Any time you mention downtown Peabody there are sure to be many different opinions about its future.
First, it is important to keep in mind, that there are actually three separate projects: the Main Street realignment, which covers Main Street to the Salem line, the flood mitigation project, which runs from Foster to Central Street, and lastly the possible redesign of Peabody Square.
Kudos to the Community Development Department for foreseeing that the anticipated flood mitigation project, which will require the square to be torn up, does not necessarily need to be returned to the existing layout. Rather, they are seizing the opportunity and providing due diligence through public meetings for the general public and business community to make improvements - for both motorists and pedestrians.
One of the primary catalysts behind both the Main Street and Square projects is in fact the safety of pedestrians. In addition, as with all new road construction, all projects must be ADA-compliant, of which the downtown is not in many areas, ultimately making areas more handicap-accessible than they are today.
The reduction in the timed street light cycles has everything to do with motorists and nothing to do with pedestrians. Once the “walk’’ button is pressed, the regular traffic cycle will be interrupted to allow ample time for pedestrians to safely traverse the street.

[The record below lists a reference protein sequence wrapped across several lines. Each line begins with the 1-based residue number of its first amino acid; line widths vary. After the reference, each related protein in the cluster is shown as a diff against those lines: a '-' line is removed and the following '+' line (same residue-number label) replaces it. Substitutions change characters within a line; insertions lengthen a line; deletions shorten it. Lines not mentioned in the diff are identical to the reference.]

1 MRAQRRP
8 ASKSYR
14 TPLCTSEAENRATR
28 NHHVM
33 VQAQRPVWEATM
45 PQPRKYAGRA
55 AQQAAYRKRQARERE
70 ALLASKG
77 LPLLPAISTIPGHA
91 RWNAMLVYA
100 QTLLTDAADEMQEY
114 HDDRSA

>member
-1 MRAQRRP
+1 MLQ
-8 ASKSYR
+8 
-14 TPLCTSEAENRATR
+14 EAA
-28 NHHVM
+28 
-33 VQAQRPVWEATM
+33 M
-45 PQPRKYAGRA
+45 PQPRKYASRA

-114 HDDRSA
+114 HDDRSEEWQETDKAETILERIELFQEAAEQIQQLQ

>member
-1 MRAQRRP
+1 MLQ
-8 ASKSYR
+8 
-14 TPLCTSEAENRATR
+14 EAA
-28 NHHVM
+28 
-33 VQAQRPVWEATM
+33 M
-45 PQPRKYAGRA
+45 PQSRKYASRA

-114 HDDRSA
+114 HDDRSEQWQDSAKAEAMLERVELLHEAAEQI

There has been also much ado about the “bike’’ lane. Do any of us really think people are going to start biking to work, just because a stripe has been added to the street? However, what few people realize is that in order to qualify for state funding of such projects, cities and towns are required to include them in their design, if they even hope to receive grant money to offset the cost. The benefit of having the bike lane though does provide more room for cars to parallel park and safely open their doors without having to navigate the stream of traffic.
If anyone thinks for one minute the city has not been listening to the concerns of residents and businesses, they are mistaken. Counts of pedestrians, motorists, available parking, all at different times of day have been studied endlessly.
What they have done is tried to find common ground and strike a balance wherever possible between pedestrians and motorists, residents and business. The data collected support their direction and ensure that projects meet with the reality of regulations that must be adhered to at a state/federal level.
Downtown Peabody is not a thriving destination today - but it can be! There are many great restaurants, stores, and services downtown that deserve to be supported by the local community. Most of these businesses understand the construction will be tough on them and their customers.
There will undoubtedly be some ‘bumps’ along the way that can and will be addressed, but we are optimistic that the city is taking a step in the right direction.
President & CEO
Peabody Area Chamber of Commerce